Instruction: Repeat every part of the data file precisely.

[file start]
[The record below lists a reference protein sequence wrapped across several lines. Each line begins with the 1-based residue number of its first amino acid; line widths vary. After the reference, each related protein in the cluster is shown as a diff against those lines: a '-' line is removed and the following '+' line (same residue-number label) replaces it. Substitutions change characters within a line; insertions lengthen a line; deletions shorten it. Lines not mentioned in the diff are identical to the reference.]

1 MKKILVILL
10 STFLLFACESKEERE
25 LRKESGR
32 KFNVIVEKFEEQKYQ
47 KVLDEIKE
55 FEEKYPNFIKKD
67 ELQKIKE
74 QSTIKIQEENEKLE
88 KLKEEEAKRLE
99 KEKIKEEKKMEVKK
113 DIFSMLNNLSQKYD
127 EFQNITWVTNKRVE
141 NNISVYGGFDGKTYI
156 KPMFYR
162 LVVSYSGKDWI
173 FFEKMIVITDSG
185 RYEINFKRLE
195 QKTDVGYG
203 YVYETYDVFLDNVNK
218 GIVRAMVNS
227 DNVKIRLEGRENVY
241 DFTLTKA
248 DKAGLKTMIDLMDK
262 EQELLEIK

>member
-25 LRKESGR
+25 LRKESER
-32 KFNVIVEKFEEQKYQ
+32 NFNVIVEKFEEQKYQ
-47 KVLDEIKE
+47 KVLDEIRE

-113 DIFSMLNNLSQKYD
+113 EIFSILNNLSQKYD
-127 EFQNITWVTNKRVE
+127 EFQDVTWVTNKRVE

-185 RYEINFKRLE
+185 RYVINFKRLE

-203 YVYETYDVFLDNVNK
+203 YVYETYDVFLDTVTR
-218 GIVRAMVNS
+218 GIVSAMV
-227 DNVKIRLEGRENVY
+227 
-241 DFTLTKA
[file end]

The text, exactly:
[The record below lists a reference protein sequence wrapped across several lines. Each line begins with the 1-based residue number of its first amino acid; line widths vary. After the reference, each related protein in the cluster is shown as a diff against those lines: a '-' line is removed and the following '+' line (same residue-number label) replaces it. Substitutions change characters within a line; insertions lengthen a line; deletions shorten it. Lines not mentioned in the diff are identical to the reference.]

1 MKKILVILL
10 STFLLFACESKEERE
25 LRKESGR
32 KFNVIVEKFEEQKYQ
47 KVLDEIKE
55 FEEKYPNFIKKD
67 ELQKIKE
74 QSTIKIQEENEKLE
88 KLKEEEAKRLE
99 KEKIKEEKKMEVKK
113 DIFSMLNNLSQKYD
127 EFQNITWVTNKRVE
141 NNISVYGGFDGKTYI
156 KPMFYR
162 LVVSYSGKDWI
173 FFEKMIVITDSG
185 RYEINFKRLE
195 QKTDVGYG
203 YVYETYDVFLDNVNK
218 GIVRAMVNS
227 DNVKIRLEGRENVY
241 DFTLTKA
248 DKAGLKTMIDLMDK
262 EQELLEIK

>member
-25 LRKESGR
+25 LRKESER
-32 KFNVIVEKFEEQKYQ
+32 NFNVIVEKFEEQKYQ
-47 KVLDEIKE
+47 KVLDEIRE

-113 DIFSMLNNLSQKYD
+113 EIFSILNNLSQKYD
-127 EFQNITWVTNKRVE
+127 EFQDVTWVTNKRVE

-185 RYEINFKRLE
+185 RYVINFKRLE

-203 YVYETYDVFLDNVNK
+203 YVYETYDVFLDTVTR
-218 GIVRAMVNS
+218 GIVSAMV
-227 DNVKIRLEGRENVY
+227 
-241 DFTLTKA